programming. Note that I am specifically not saying "Don't Do It!". There
are lots of advantages to multithreaded approaches, some of them mentioned in the
introduction above. For example, it is still a huge win to do time-consuming non-graphics
tasks in a separate thread (such as IO or image loading) if you do not want to block
the main thread (a big example in my desktop client world is the canonical "don't
block the GUI thread" example; all blocking operations should happen elsewhere so that
the user still sees a snappy GUI)..

And there are even cases where graphics operations can be effectively multi-threaded.
For example, in a system that is using all software rendering (such as rendering
destinations that are not hardware-accelerated, such as BufferedImage objects) running on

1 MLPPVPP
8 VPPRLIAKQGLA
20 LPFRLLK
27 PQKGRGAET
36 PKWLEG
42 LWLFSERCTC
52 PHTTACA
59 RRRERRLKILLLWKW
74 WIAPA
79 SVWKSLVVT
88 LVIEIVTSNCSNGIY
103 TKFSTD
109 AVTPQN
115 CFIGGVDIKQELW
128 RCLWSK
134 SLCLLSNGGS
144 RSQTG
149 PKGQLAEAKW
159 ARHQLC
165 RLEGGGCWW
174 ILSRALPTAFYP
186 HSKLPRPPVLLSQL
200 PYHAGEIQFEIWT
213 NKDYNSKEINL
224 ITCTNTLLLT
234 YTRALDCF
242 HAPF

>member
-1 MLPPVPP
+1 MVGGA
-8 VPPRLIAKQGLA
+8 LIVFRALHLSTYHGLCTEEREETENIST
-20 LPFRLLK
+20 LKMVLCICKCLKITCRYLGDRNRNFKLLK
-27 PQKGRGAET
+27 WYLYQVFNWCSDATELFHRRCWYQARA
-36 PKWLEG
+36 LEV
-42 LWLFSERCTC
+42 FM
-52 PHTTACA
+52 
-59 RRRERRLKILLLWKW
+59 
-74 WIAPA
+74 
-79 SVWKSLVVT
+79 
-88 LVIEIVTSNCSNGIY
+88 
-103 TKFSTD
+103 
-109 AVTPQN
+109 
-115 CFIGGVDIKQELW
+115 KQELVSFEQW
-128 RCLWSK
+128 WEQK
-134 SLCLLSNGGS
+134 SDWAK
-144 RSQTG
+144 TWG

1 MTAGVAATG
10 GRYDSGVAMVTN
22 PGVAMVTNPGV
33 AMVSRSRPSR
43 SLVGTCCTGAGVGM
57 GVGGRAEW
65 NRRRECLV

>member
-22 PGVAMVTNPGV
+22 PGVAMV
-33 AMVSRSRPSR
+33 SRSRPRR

systems that support multiple threads, there could be a huge win in having separate
rendering threads. Imagine a multi-chip server that is producing separate images
all in parallel, rendering to each with software loops, running each of those loops
on separate processors; this is a major win for parallelism.

But what I am saying is: be aware of the issues in the platform and underlying systems
when taking a multithreaded approach. And always test your application to see
if you actually got the speedup you were anticipating.

Think of multithreaded programming kind of like a chainsaw. It can be an incredibly
powerful tool that can dramatically reduce the time needed to perform some tasks.
Or it can chop your hand off and cause a huge mess that's impossible to recover from.
You need to know how to use it effectively to determine which one it will do for you.